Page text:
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Tuesday, August 10, 2010  

M. Ovie Reviews: Dinner for Schmucks

Go see Dinner for Schmucks! You will learn an important lesson, which is that it is wrong to laugh at stupid people. And for that reason, you should not go see Dinner for Schmucks.

Yes, I laughed at this movie, because it had a lot of decent jokes and strong performances throughout the whole cast (if it had been made five or six years ago, the leads would have been Ben Stiller and Mike Myers, right?). But I'm having a little trouble untangling the Möbius strip of hypocrisy that is the movie's message.

Okay, you know I try to keep these spoiler free, but you already know from the trailers that the only thing standing between Tim (Paul Rudd) and a big promotion is his participation in a dinner whose purpose is to mock morons. Alas, his short-fused girlfriend violently disapproves of the idea. But when he runs into Michael Scott's brain-damaged twin Barry Speck, how is that anything but a sign from God that he's supposed to go through with it?

You also know from the trailers that Tim's life rapidly becomes a cascading series of disasters as a result. And although this last bit isn't in the trailers, you know from every other movie you've ever seen that Tim will discover the truth: the real schmuck is Tim.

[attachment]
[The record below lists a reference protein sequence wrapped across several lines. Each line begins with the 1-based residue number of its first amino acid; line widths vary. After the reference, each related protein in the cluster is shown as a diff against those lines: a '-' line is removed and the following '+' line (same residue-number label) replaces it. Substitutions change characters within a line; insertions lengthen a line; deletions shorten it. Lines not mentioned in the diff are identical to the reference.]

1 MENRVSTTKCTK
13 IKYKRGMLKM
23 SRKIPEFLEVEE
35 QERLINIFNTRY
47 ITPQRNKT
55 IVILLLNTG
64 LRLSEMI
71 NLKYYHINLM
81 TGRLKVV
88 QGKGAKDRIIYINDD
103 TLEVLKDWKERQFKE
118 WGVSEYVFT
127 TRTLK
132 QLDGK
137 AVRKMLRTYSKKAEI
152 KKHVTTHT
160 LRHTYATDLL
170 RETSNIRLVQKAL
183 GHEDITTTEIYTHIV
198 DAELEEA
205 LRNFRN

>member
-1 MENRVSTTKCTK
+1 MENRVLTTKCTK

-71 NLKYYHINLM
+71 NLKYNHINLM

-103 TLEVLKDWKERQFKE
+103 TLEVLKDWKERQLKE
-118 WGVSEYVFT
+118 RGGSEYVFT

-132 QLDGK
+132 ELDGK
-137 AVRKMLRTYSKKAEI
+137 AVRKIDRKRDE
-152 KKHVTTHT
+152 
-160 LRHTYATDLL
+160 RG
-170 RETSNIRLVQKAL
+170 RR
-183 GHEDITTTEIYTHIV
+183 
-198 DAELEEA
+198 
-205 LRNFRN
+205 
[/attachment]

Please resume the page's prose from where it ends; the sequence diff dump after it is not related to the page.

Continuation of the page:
But let's take this a step further. If Tim's a schmuck for being even reluctantly willing to participate in exchange for a big promotion (which he sees as the key to a better life and the love of his girl), what does that say about those of us who paid to be in on it? Doesn't that make us even worse than Tim?

The movie also stacks the deck by making most of the schmucks not all that bad. Barry, while clueless and prone to spectacularly bad decisions, is an almost complete innocent whose actions are 97% driven by good intentions. Plus he has talent, even if it's a weird talent. In fact, all the other schmucks invited to the climactic dinner (which takes so much of the movie to get to that I was actually getting hungry) got there because they have some unusual talent, aspiration, or love. None of the alleged idiots is just coasting through life or pissing away their potential. Well, except maybe some of the people who invited them, but that's kind of the point.

So Dinner for Schmucks's mission is twofold: to make you laugh at idiots, and then make you feel bad about it. For me, at least, it succeeded at the first part. But I'm not about to start feeling guilty for making fun of morons, because the money I earn from doing so helps support my family. And furthermore, we're not even halfway through this season of Big Brother yet.

posted by M. Giant 11:14 AM 0 comments


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